Don't think the above statement is me stamping my foot and saying "If you're not going to acknowledge God, you can't celebrate Thanksgiving!" On the contrary, I'm glad that Thanksgiving has as far a reach as it does! I'm happy to know that the American culture still embraces this important holiday. Sure, from a consistency point of view I think that when many people express some kind of general thanks today they are fudging a bit on what they are saying, but I am very happy that they do say it at all.

You see, I think the far-reaching acceptance of Thanksgiving acknowledges our inherent understanding that we are not the most important thing in this world—that there is something bigger than us and that on our own we really are small creatures on a speck of dust floating through a vast universe. There is in each one of us at least a tacit recognition of God, even if it is as amorphous as "being thankful." Such recognition is important. By expressing an attitude of thanks it "demonstrates that God's law was written in their hearts"(Romans 2:15)and that He can still reach people.

Being thankful at Thanksgiving means that one is not out of reach of God's salvation, that one is still able to recognize his or her need for Him, even if it isn't identified as such. And for that God, who would build into us such a precious gift even when we didn't believe, I am truly thankful.

Friday, March 22, 2013

Let's Not be Diverse for Diversity's Sake

It seems that everywhere you turn that the term diversity is the byword of the day. We hear about corporations who seek to become more diverse to reach an ever-widening global market, diversity training classes for the "insensitive," and the need for more and more diversity across our cultures and institutions. Yes, the call for diversity is increasingly strong, but what is it we're calling for?

image by tadness
Whenever the concept of diversity is discussed, it's nearly always offered as a positive. But it seems that it's rarely well-defined. What exactly does diversity mean and why is it so important? If it is as important as the emphasis seems to show, then there ought to be a clear idea of what constitutes diversity and what path an organization can take to be more so. But, because the term has become such a buzzword, I'm concerned that people are agreeing to a concept that is too amorphous to be useful.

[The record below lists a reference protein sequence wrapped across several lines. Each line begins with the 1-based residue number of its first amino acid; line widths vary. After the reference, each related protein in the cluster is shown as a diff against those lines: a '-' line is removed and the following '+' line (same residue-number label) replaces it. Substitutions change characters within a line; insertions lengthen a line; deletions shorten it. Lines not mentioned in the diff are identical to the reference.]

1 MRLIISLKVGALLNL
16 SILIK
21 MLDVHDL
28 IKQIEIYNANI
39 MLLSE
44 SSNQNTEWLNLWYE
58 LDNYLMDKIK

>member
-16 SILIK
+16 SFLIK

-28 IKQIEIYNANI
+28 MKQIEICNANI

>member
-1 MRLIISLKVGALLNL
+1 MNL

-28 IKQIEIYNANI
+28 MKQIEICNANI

The University of North Carolina's Gillings School of Public Health pperformed an open survey in 2010, asking students how they would define diversity. Most answers centered around two ideas: the primary one was that diversity entails gathering together individuals from all kinds of different backgrounds, different socio-economic strata, different political opinions, different religious beliefs, and even different moral beliefs.  A second idea that surfaced was that these differences are all equally valid. As one answer put it "Diversity of experiences, viewpoints, backgrounds, and life experiences. Tolerance of thought, ideas, people with differing viewpoints, backgrounds, and life experiences." But is this really true? Should we seek all kinds of differing viewpoints for the sake of having difference? Should we tolerate just anything?

Now, I understand that there is great benefit to learning about and understanding other cultures. The Chinese gave us gunpowder, the Persians advanced algebra. Certain cultures excel at different aspects of life and culture A may be stuck trying to find the answer to some problem that culture B has solved long ago. Humans are like that; we think linearly for the most part. However, I have become a bit worried because with all the talk of diversity, we never speak of the other side of the coin. There is a very significant drawback to diversity for the sake of diversity—and that is the danger of becoming less human.

Let me explain. If diversity means sinply accepting everyone for who they are, regardless of their beliefs or cultural differences, then there would be no cultural practice one could call wrong or bad.  Cultural practices are simply different.  But in the real world there truly are some things that are bad and should be discouraged. For example, in many African nations the practice of female genital mutilation is a longstanding cultural tradition. This practice is barbaric, though.  We should not accept it for the sake of wanting a different point of view.  We know that such a viewpoint is simply unjustifiable.

The only way cultures advance is to improve themselves. This may mean looking to other cultures and learning from them, but it may also mean teaching other cultures a better way to do things. If we are simply accepting all cultures, all points of view, then how do we as a human race advance? Christianity has been the leader in helping other cultures across the globe with issues like farming, providing clean water and medicine, providing education, and other advances that western nations take for granted. In so doing, they are not spreading diversity, but unity; they recognize all human beings as worthy of dignity and the best that all our advances have brought to life. I fear that today as more and more people call for diversity across every aspect of life, that they don't realize it will only make a positive impact if it is first run through the filter of moral clarity. That's the only way we can serve humanity well.